Diana Rodriguez brought her two kids and family to meet with their police officers and spend the evening in the park.
“They had fun,” Rodriguez said. “We got to meet the whole precinct and the community, and that’s important because they show their face and that they actually care about the community.”
104th Precinct Captain Christopher Manson was on hand, along with several members of his police force, at his first National Night Out with the precinct.
“We have a very strong community in this precinct, and it just shows by the amount of cooperation from the community to put this all together,” Manson said.
In addition to a strong police presence at the park, Councilwoman Elizabeth Crowley was there with a number of elected officials, members of the Community Board 5, 104th Precinct Community Council and others.
Assemblyman Mike Miller commended the precinct for taking part in the annual event.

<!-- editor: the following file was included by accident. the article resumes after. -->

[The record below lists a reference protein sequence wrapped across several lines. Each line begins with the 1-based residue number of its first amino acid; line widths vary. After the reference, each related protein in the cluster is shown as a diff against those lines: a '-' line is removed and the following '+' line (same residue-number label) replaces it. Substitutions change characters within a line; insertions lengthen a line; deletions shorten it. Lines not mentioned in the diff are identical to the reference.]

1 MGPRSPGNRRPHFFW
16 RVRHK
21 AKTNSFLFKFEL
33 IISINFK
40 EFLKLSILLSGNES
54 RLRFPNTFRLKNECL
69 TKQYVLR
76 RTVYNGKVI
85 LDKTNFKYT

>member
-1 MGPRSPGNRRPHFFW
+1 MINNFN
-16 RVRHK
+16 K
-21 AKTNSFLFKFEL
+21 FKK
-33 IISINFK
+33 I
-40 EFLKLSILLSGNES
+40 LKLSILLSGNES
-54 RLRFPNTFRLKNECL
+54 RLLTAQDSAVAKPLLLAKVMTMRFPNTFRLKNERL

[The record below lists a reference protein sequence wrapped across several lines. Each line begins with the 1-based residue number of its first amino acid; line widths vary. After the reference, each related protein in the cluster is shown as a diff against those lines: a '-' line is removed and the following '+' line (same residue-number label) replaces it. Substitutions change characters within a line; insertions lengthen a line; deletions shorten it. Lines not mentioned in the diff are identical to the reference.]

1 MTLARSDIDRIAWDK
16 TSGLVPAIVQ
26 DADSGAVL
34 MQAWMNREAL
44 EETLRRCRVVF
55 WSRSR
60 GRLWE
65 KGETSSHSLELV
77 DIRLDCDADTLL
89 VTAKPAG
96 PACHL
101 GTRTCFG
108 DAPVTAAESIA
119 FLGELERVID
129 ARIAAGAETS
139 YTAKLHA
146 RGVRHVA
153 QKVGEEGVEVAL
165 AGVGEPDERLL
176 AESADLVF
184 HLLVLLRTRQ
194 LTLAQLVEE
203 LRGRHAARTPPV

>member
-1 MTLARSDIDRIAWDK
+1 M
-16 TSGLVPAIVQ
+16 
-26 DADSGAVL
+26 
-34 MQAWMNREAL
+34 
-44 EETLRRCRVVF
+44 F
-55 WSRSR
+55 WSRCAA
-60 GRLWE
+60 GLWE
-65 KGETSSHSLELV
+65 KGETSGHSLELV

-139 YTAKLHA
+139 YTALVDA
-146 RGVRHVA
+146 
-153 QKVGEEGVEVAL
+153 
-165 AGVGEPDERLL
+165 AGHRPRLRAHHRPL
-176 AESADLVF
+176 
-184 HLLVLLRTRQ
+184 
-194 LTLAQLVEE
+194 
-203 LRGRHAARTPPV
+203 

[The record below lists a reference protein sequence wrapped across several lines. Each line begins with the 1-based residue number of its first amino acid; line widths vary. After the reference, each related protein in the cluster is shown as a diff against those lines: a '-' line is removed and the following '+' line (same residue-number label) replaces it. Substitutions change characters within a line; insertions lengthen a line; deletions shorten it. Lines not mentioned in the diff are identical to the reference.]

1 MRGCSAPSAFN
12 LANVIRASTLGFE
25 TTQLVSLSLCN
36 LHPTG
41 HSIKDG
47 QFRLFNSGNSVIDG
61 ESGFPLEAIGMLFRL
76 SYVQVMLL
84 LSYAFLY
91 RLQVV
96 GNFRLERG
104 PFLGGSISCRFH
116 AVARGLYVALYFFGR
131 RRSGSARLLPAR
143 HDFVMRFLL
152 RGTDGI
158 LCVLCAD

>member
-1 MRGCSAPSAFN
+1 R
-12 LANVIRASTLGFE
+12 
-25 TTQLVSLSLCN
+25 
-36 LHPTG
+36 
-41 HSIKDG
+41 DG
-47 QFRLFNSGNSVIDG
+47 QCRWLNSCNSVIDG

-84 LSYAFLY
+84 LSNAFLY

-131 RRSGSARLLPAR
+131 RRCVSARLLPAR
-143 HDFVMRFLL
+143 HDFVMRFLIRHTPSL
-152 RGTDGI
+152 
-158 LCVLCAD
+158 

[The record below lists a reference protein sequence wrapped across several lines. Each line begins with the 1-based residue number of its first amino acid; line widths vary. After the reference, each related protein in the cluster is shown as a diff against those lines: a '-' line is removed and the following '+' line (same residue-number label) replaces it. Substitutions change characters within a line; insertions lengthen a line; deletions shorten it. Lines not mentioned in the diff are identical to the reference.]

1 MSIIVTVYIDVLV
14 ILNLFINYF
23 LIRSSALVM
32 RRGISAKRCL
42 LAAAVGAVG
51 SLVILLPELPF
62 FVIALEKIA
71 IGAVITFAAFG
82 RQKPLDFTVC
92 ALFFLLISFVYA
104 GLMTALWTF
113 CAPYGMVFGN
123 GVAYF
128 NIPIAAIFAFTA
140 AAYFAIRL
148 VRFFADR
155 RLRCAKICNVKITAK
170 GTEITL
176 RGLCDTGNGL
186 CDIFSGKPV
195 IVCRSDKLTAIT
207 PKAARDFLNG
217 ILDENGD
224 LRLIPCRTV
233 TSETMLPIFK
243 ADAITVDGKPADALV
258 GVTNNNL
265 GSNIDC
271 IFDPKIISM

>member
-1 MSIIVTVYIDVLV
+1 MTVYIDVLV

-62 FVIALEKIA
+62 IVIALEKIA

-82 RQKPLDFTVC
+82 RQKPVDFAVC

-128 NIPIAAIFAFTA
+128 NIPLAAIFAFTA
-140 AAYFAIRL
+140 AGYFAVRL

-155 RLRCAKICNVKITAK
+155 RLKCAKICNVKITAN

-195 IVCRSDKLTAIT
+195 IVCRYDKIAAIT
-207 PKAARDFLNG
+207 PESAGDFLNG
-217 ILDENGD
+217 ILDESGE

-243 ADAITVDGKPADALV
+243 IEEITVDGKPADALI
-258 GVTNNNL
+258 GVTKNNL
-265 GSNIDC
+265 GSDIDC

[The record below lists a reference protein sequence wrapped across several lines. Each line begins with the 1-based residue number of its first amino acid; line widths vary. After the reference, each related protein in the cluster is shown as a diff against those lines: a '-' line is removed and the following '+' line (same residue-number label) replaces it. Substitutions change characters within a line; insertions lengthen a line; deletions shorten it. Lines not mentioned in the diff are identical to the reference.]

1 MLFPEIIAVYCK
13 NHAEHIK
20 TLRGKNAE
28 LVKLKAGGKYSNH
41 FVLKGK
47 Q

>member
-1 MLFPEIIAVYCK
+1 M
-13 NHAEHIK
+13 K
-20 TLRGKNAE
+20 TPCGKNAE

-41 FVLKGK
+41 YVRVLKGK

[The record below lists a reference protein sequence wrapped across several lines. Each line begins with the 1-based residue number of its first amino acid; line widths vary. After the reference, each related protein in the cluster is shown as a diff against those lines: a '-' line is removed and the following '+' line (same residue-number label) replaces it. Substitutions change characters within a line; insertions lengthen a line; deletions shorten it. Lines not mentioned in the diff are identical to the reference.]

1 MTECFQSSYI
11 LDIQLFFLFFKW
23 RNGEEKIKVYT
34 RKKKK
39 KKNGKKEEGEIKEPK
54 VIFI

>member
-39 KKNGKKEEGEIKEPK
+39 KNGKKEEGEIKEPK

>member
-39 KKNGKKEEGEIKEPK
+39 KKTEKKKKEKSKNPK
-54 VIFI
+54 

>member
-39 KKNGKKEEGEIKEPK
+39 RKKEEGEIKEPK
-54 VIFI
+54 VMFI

“This is a great day,” Miller said. “It’s one night where they can get the community out together as a whole and just hang out together, talk about issues with the precinct and talk about how to prevent crime and domestic violence.”
Tom Bornemann of the Ridgewood Democratic Club and a board member with the 104th Precinct Community Council, said the most important part of the event was to make sure everyone was having fun.
“We’re just coming to check things out and make sure everyone’s having a good time,” Bornemann said.
Members of the 104th Civilian Observation Patrol (G-Cop) and the Volunteer Ambulance Corps joined the festivities, along with event sponsors and organizers like the Glendale Kiwanis Club and the Myrtle Avenue Improvement District.
“I think it’s a great opportunity for awareness for what police do for the community and for us to jointly work together to fight crime,” said Theodore Renz, president of the Myrtle Avenue BID.
Assemblywoman Marge Markey said while the neighborhood has good police at the 104th Precinct, events like the National Night Out help spread crime prevention awareness.
“Besides the fun games and all that, I think it’s about a sense of community,” Markey said. “Looking out for each other and protecting each other, and I think that’s really the essence of this.”